Broadband networks transform radio astronomy
Astronomers from CSIRO, the Swinburne University of Technology (SUT) and the University of Tasmania have made the first broadband hook-up between Australian radio telescopes, completing in just hours an experiment that would previously have taken weeks.
Data from four telescopes - near Parkes, Narrabri, Coonabarabran and Hobart - were streamed to CSIRO's Parkes Observatory where it was processed by software developed at SUT.
"Broadband networks are revolutionising astronomy," says VLBI operations and development manager at CSIRO's Australia Telescope National Facility, Dr Tasso Tzioumis. "We can now do experiments on very short time-scales with real-time transfer of data between telescopes."
This experiment was the first to make extensive use of dedicated 1 Gbps (gigabit per second) networks that now link the CSIRO observatories in NSW to Sydney and beyond. Installed in 2006, the links were funded by CSIRO and provided by AARNet (the Australian Academic Research Network).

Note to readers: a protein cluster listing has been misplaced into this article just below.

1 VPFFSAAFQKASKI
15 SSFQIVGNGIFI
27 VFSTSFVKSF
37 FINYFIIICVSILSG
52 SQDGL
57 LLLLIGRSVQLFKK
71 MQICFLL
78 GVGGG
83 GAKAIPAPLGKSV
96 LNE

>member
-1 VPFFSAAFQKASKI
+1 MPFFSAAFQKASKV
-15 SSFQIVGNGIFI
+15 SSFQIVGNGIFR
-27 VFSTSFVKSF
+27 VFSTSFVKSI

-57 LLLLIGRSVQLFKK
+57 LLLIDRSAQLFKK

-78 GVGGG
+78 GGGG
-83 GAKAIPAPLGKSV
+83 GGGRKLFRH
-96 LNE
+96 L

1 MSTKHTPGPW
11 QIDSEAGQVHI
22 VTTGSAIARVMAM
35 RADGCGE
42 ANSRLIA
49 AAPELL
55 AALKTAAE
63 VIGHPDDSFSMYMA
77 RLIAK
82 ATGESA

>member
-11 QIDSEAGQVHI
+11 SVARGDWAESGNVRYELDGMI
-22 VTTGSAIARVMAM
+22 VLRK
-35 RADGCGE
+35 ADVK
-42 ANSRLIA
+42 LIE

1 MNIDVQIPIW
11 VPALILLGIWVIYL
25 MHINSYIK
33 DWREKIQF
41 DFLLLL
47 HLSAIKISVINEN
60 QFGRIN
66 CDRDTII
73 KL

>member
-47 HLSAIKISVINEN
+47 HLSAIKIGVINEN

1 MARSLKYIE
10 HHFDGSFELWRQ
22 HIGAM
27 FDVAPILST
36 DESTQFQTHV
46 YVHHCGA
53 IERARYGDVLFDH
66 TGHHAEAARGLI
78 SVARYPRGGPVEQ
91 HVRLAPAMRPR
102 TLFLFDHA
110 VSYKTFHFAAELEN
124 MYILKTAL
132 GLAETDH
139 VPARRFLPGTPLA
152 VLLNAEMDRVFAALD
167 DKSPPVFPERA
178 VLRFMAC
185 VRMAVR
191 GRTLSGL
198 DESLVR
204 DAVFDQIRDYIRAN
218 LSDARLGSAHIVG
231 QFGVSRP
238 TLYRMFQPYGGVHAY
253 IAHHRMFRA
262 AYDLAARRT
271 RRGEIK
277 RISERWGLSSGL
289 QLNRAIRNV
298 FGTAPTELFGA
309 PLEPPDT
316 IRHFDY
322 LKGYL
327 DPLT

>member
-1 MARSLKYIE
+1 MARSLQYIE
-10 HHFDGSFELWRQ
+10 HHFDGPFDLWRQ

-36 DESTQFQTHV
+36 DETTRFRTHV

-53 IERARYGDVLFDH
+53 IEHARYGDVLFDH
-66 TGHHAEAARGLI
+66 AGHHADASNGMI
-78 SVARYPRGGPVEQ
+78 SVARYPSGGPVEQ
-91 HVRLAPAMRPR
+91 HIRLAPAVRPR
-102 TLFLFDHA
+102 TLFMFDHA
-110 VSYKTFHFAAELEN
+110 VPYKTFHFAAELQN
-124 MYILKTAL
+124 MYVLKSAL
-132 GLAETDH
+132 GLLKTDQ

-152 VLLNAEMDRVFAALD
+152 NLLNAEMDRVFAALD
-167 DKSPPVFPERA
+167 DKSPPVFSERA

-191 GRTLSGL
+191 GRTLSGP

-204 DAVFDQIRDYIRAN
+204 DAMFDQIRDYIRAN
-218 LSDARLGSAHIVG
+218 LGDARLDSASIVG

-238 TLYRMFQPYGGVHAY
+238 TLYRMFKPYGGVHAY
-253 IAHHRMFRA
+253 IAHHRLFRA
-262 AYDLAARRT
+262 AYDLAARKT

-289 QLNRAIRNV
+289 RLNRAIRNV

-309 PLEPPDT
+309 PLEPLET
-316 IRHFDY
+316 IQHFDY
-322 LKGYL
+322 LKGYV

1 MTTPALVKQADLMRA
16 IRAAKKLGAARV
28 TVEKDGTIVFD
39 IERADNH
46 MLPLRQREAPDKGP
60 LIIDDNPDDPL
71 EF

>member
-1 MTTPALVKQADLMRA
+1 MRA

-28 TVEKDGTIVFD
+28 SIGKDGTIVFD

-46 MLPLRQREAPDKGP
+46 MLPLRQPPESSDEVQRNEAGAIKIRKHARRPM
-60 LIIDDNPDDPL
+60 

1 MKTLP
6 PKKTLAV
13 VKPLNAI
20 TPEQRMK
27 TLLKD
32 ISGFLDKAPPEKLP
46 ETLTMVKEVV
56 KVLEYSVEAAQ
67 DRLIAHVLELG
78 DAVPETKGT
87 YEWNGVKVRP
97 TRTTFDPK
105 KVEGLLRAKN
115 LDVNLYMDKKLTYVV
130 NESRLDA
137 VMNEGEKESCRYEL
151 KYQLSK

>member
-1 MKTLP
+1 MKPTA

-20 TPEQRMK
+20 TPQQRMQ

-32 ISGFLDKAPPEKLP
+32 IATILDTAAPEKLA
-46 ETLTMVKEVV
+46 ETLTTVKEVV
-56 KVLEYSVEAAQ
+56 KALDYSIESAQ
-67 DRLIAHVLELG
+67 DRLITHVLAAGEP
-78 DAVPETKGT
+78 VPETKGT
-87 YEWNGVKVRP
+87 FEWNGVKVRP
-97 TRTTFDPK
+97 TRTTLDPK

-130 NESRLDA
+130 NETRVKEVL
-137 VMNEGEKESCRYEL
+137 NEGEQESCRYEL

Called VLBI (Very Long Baseline Interferometry), this technique traditionally produced results very slowly, usually taking at least a few weeks. Data would be recorded on tapes or disks at each telescope, along with time signals from atomic clocks. The tapes or disks would then be shipped to a central processing facility to be combined.
The VLBI-over-broadband (e-VLBI) technique has also been tested and is used in Europe and the USA, at similar data rates.
Past VLBI experiments have used special-purpose hardware, called a correlator, to combine the various data streams. But in this experiment a sophisticated software correlator was used, running on a cluster of computers - a world first for e-VLBI.
The software correlator was developed at Melbourne's SUT, by a group led by Associate Professor Steven Tingay in the Centre for Astrophysics and Supercomputing.
Being able to ship data around in vast quantities will be crucial to the operation of future radio telescopes such as the Mileura International Radio Array (MIRA) soon to be built in Western Australia, where each of the facility's 30 dishes will be delivering a terabyte of data per second.
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